Christian rap artist Juan G challenges anybody to "name any hip-hop artist who is selling platinum in — as Christians call it — the 'secular' arena who is also packing out church houses."
Drake? Nope. Lil' Wayne? Nawh. Kanye West? Uhh, uhh. Kanye has rapped of his Christian faith ("Jesus Walks"), but even in that, his lyrics are heavily laced with profanity.
Well, what about Jay-Z? Nicki Minaj? Nope and nope. Their music is boomin' in the club, but not appropriate for the kingdom of God.
"Pretty much, there isn't any," Juan G, 26, says. "And if so, I haven't heard about 'em."
Christian hip-hop stars such as Lecrae and The Truth could easily rival top secular artists like Lil' Wayne or Future, Juan G says, but aren't getting the exposure that Lil' Wayne gets because their music is centered on serving Christ — unlike that of their secular counterparts.
And it is because of this assessment that Juan G has founded his own music label, Chozen Few Musiq, which he's established to bridge the gap between the club and the church. The inspiration behind the label’s name was taken from Matthew 20:16 in the Bible, which says “ … for many be called, but few chosen.”
“We decided to brand ourselves Chozen Few Musiq,” Juan G says of the label. “ … There are so many people who do believe in God. Why not blow up a non-religious brand that’s not ashamed to give God glory, but at the same token, (goes against the) tradition (of losing) people who have no knowledge of God?”
Chozen Few Musiq, which Juan G and his 23-year-old rap and business partner Will Foe established last year, aims to reach the secular masses while at the same time acknowledging God. Juan G’s vision is to make music that has club-goers running to the dance floor but that also rocks in the church — music that maintains the integrity of the Gospel.
“Every song doesn’t have to be scripture this, scripture that,” Juan G explains. “ ‘Fallin’ 4 U’ is a club-banger dedicated to anybody who knows anything about love. And you can listen to that in any demographic. It’s neutral. You can play it in the church or in the club. And anybody can listen to it.
“It’s a song I wrote to her about fallin’ in love with her,” Juan G says of the song he wrote for his wife — a song on his and Will Foe’s album, PASTDUE. “Anybody who says you can’t write a love song, I ask: ‘What about all the love poetry or psalms in the Bible?’ ”
Juan G is referencing the Song of Solomon. He also wants America’s older generations to come to grips with what he calls “reality.”
“For kids, hip hop and R&B, and technology are the new religion for kids,” Juan G says. “If we like that or not, that’s reality right now. And if that is reality, who is penetrating their reality to bring them to God’s reality?”
Juan G adds: “The problem is most of the people who want to make a change don’t put forth the effort to make the change. And when they see someone trying to make the change, their actions are being judgmental instead of being supportive.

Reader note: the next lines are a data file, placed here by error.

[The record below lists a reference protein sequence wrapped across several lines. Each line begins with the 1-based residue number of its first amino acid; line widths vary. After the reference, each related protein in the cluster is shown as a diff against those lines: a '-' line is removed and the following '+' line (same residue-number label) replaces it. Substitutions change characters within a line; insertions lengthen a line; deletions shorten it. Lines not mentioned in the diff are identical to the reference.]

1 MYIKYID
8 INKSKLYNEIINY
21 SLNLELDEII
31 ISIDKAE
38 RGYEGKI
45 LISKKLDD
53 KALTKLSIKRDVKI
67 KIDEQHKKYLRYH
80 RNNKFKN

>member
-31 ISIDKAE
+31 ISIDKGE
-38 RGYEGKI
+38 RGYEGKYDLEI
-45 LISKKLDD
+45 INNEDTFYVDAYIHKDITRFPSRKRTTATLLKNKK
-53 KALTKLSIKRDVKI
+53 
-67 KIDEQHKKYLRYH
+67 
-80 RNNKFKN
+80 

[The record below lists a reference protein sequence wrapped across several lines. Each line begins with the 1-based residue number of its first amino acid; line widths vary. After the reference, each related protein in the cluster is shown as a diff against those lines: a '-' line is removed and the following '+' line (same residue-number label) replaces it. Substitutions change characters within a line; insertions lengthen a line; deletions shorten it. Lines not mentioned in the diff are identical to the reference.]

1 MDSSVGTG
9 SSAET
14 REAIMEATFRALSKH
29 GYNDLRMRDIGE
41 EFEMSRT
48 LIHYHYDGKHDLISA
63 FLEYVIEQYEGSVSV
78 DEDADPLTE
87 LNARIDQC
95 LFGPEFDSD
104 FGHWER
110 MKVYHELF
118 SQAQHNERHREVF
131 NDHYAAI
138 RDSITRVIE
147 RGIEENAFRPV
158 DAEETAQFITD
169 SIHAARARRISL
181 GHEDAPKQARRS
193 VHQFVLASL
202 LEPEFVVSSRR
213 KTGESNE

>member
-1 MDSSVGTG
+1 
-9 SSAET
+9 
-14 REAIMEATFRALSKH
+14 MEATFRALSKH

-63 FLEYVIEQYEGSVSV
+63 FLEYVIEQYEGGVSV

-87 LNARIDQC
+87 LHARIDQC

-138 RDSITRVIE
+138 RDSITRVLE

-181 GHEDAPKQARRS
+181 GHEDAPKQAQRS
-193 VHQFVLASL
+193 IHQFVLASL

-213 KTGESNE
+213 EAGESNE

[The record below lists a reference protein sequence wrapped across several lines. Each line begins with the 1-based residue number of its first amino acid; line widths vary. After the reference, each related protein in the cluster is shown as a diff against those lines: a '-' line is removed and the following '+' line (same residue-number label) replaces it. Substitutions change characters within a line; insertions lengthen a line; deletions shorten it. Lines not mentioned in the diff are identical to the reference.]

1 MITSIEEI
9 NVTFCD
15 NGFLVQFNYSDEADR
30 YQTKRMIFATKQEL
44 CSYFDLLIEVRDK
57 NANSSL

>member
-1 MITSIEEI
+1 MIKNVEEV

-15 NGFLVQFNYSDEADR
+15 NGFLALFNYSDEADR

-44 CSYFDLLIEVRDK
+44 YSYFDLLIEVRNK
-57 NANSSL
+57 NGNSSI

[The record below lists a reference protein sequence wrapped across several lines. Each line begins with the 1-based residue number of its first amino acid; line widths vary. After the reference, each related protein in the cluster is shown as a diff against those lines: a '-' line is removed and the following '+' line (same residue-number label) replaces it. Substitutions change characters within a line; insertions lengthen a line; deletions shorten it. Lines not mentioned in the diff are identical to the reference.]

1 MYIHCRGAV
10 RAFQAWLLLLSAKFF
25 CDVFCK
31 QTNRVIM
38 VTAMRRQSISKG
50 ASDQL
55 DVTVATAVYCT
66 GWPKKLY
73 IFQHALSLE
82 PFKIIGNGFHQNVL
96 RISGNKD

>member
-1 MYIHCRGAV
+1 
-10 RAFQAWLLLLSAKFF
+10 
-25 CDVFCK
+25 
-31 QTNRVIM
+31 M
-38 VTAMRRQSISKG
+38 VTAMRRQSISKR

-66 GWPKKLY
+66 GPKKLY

Juan G and Will Foe are waging war against the “sex (and violence) sells” mentality that has long been pushed in society by major record labels.
“These major labels have programmed our society — have trained society’s ear — to listen to a certain genre of music, which is contaminated with a lot of negativity,” Juan G says. “Their excuse is: ‘Well, sex, drugs, etc., sells.’ But they fail to realize that if a 1-year-old toddler can repeat a chorus of a song that is filled with that contamination, what are they really doing to our future? But they blame it on schools, when the reality is that kids pick up their iPods before they do a book in the morning.”
Juan G says major record labels have made money hand over fist by marketing artists who glorify illicit sex, violence, and the selling of illegal drugs.
“They don’t want a trend to come in that overshadows their deceptive messages, such as artists who speak the truth from God, like Lecrae … or TripLee, etc.,” Juan G says. “So they (record labels) brand these types of artists on a lower level than a lot of these hip hop and R&B artists that you hear on the mainstream radio stations,” Juan G explains.
“Most of these major, mainstream artists are ambassadors to these fraudulent messages put out to society these days,” Juan G says. “So, that’s the inspiration to bridge both gaps, between both realms (music produced by people who believe in God and nonbelievers).”
Donald Lee, a free-lance journalist, also is founder and pastor of Kingdom Living Christian Center in Dallas. He co-authored the book “Married to Commitment,” which is on relationships. You can order a copy of the book at http://www.xulonpress.com. Follow Lee on Twitter at @donaldj_lee. You can also e-mail him at email@example.com.
For more information about Chozen Few Musiq, call (972) 971-1019. Follow Juan G on Twitter at @juangisme. You can also follow Will Foe at @will_foe. View Chozenfewmuziq at http://youtube.com. Also, visit http://www.pastduealbum.com.
Photo: Juan G is the one on the left with the pony tail; the other young man is Will Foe.